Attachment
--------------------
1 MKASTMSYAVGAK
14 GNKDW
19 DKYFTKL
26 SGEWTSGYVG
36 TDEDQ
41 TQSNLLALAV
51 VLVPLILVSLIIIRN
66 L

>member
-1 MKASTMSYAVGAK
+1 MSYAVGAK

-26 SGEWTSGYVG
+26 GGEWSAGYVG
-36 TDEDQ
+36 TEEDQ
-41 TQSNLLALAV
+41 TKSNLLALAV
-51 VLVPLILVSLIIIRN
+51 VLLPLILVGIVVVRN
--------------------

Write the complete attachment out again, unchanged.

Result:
1 MKASTMSYAVGAK
14 GNKDW
19 DKYFTKL
26 SGEWTSGYVG
36 TDEDQ
41 TQSNLLALAV
51 VLVPLILVSLIIIRN
66 L

>member
-1 MKASTMSYAVGAK
+1 MSYAVGAK

-26 SGEWTSGYVG
+26 GGEWSAGYVG
-36 TDEDQ
+36 TEEDQ
-41 TQSNLLALAV
+41 TKSNLLALAV
-51 VLVPLILVSLIIIRN
+51 VLLPLILVGIVVVRN